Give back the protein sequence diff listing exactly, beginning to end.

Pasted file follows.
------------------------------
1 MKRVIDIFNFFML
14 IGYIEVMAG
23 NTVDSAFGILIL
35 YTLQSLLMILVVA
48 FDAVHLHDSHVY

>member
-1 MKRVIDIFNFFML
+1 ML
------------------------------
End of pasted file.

1 MKRVIDIFNFFML
14 IGYIEVMAG
23 NTVDSAFGILIL
35 YTLQSLLMILVVA
48 FDAVHLHDSHVY

>member
-1 MKRVIDIFNFFML
+1 ML